Like adults, kids also get stressed out. They stress over school, bullies and fights with friends. They worry when their parents argue. They experience loneliness and have fears about many things from failing an important test to not fitting in.
In her book The Power of Your Child’s Imagination: How to Transform Stress and Anxiety into Joy and Success, child educational psychologist and UCLA professor Charlotte Reznick, Ph.D, shares nine tools that help kids access their inner world so they can better traverse the trials and tribulations of growing up.
Here’s a brief look at Reznick’s valuable tools.
1. Use the Balloon Breath.
Balloon Breath is a deep, diaphragmatic breathing that helps kids calm down and concentrate. Reznick says that it provides the way in to your child’s private world so they can listen to their inner voice. Have your child put their hands on their belly and breathe in and out slowly.
2. Discover your special place.
According to Reznick, “There are private places within your child’s inner world where he can work out problems or take mini-vacations from the stresses of life, where he can relax, regroup, or just hang out in a healthy way.” This special place acts as a springboard for the other tools, she says, because it provides the calm environment needed to start.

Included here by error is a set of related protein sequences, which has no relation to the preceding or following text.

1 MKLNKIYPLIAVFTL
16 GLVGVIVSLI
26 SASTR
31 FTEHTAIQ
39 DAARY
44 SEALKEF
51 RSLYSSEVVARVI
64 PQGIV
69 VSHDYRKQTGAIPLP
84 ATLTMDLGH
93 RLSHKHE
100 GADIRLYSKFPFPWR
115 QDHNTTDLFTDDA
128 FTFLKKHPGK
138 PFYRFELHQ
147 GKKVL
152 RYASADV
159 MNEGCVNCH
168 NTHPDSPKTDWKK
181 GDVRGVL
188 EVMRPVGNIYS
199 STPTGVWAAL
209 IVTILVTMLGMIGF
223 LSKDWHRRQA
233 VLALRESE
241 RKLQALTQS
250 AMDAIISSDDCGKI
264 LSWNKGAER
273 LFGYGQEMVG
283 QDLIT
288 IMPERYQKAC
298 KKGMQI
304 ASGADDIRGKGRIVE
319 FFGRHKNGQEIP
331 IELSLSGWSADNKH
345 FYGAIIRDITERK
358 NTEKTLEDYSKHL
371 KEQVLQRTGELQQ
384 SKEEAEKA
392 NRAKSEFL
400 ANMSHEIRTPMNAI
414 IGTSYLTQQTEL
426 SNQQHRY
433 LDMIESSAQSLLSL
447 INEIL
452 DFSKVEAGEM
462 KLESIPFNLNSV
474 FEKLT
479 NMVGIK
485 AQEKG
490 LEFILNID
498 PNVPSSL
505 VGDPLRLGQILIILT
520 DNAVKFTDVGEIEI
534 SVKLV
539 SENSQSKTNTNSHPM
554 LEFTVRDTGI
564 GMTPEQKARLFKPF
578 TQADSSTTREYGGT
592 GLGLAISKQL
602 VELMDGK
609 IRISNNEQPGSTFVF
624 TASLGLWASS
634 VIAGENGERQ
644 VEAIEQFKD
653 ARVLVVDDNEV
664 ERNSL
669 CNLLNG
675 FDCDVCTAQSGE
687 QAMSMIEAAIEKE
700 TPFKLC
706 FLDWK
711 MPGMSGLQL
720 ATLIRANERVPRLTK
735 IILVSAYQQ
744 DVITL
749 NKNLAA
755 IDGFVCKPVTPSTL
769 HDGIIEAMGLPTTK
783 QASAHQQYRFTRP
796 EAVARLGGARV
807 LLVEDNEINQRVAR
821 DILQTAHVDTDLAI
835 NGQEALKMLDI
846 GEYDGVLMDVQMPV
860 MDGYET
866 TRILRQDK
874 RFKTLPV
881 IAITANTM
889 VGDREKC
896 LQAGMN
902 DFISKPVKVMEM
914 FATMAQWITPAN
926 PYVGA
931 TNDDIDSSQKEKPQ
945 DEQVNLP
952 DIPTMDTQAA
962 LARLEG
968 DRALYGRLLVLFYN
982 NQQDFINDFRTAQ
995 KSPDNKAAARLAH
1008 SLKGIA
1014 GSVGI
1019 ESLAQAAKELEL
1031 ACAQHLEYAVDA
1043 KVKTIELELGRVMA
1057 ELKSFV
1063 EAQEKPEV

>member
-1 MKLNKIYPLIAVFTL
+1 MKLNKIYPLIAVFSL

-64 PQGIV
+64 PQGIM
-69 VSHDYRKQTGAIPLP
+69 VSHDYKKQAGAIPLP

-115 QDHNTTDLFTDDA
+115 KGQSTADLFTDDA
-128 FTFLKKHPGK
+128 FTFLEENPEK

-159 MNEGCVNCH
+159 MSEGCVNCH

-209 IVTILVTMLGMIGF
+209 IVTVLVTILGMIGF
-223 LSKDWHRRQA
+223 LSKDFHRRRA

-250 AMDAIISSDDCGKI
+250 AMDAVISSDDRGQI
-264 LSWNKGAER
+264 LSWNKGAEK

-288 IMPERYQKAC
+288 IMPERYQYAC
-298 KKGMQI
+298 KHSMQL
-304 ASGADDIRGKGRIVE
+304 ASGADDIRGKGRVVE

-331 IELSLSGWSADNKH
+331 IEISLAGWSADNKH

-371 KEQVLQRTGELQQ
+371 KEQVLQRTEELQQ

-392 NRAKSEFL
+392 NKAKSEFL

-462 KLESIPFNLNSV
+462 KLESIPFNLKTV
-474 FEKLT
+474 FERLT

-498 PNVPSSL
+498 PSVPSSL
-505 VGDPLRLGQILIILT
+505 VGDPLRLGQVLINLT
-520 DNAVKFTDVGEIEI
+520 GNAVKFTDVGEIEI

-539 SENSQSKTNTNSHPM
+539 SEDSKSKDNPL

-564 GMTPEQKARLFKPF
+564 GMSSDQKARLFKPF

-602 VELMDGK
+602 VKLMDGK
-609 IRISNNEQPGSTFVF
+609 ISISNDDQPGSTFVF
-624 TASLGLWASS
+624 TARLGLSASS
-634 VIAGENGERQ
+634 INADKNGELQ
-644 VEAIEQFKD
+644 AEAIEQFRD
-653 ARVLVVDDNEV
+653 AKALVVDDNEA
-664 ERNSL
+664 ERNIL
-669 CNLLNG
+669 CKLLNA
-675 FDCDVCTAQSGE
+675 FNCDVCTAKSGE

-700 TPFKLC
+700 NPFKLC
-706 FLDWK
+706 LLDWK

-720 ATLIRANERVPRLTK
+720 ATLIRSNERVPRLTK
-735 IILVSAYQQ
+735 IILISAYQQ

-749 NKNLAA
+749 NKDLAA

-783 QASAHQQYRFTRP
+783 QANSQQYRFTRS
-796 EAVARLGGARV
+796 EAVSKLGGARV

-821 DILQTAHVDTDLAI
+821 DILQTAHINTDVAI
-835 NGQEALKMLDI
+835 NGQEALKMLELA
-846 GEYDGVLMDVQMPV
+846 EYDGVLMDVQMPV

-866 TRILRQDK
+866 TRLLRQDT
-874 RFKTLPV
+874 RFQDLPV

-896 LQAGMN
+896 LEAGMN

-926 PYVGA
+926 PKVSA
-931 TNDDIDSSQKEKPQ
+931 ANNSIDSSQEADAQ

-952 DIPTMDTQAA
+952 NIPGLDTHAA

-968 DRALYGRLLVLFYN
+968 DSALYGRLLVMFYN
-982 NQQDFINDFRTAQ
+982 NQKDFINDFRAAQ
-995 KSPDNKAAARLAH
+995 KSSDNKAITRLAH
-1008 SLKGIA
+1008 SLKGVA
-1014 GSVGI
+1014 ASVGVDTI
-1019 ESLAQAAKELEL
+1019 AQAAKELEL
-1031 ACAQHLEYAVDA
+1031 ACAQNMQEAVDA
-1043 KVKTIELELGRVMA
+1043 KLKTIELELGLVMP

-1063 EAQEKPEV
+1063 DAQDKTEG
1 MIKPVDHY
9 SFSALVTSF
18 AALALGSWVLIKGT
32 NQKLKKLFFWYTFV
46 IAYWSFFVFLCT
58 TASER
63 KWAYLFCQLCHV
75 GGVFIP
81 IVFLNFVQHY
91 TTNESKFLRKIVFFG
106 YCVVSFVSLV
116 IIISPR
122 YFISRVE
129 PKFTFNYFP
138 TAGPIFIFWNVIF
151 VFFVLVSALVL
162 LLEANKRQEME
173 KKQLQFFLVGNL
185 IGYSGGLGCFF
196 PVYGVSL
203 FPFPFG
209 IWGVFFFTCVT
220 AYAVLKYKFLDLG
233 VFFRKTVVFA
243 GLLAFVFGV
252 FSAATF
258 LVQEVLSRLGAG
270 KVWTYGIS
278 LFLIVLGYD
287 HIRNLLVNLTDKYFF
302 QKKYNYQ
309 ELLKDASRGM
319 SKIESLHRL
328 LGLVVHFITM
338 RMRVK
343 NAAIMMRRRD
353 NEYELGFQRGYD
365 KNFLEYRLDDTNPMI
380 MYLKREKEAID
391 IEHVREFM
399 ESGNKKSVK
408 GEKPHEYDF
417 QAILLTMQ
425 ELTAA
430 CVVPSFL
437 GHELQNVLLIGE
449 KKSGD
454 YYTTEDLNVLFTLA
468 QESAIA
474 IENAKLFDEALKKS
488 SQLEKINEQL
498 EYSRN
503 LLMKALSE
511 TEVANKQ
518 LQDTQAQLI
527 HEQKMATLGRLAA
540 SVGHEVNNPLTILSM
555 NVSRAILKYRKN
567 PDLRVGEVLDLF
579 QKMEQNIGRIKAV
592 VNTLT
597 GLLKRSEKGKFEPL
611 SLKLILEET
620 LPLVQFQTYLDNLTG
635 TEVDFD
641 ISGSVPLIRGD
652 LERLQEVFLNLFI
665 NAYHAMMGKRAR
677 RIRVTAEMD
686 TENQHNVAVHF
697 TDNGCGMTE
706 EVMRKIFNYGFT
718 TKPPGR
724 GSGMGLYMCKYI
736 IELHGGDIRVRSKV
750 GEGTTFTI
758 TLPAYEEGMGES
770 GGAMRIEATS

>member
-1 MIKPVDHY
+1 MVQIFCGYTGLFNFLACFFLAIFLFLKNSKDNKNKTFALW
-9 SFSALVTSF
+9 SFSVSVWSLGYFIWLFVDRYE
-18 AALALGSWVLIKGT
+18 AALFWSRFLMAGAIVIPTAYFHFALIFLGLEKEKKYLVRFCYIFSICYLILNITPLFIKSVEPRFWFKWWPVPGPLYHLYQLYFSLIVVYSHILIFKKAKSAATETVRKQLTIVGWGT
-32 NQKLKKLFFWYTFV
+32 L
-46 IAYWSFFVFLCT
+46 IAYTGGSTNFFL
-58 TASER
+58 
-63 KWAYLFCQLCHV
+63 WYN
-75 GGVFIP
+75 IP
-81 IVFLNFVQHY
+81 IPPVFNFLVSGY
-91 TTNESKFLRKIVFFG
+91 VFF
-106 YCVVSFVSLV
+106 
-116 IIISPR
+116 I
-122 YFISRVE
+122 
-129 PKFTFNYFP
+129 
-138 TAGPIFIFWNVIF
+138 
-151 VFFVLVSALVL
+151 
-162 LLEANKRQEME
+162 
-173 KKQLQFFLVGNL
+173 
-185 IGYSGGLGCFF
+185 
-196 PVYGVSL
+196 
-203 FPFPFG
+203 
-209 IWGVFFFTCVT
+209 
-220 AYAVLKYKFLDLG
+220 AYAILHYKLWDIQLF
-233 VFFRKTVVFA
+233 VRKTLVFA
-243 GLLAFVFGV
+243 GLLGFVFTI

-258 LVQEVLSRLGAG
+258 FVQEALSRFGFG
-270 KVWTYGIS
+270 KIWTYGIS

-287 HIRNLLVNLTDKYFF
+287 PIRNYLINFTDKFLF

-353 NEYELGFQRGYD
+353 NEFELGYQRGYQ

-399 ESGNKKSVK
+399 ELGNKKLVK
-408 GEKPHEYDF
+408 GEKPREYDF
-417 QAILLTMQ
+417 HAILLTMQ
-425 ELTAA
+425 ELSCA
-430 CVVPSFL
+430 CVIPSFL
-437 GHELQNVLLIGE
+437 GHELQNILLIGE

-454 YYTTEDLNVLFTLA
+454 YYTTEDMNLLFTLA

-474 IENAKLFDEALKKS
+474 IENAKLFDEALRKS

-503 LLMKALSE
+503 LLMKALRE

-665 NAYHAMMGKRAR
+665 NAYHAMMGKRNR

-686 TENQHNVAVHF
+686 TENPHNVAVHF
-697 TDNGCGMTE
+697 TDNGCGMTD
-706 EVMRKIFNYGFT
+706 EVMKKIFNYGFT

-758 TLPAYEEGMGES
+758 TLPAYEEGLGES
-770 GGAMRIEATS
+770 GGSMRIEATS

In this special place — which could be anything from a castle to a garden to outer space — your child feels loved and protected. Reznick gives the example of a 5-year-old girl who felt awkward about being more advanced than her friends in class. She used her special place to feel less isolated. She told Reznick: “The way to get there is to climb on the clouds and hop from cloud to cloud. Birds fly all over. Mostly they know when I’m coming. Here I feel accepted.”
3. Meet a wise animal friend.
“An Animal Friend is an imaginary, loving protector who has a child’s best interest at heart, and helps him access inner wisdom,” Reznick writes. She gives the example of a 7-year-old boy who imagined lions at his hospital bedside keeping him safe and giving him the courage to face a tough procedure.
Ruth, a 10-year-old girl who had a hard time with change, used a slew of animals to help her transition into summer vacation. For instance, one horse would stand up for Ruth when her feelings got hurt. Another horse would suggest strategies to reduce stress like journaling her feelings.
4. Encounter a personal wizard.
Sometimes, Reznick writes, kids want magic. That’s where a personal wizard comes in. Wizards act as kids’ mentors and guides. “When your child calls on a Wizard, she is supported by a collective imagination as old as the first fairytale and as new as the latest fantasy film.”
For her clients Reznick creates magical realms where they can access all kinds of information and get their questions answered. She includes examples like the “Hall of Knowledge,” which has the book All Information for All Time.
Another helpful way for kids to access their inner wisdom is to imagine talking to their future wiser, braver selves. Whatever problem is plaguing them, kids can consult their grown-up selves.
5. Receive gifts from an inner guide.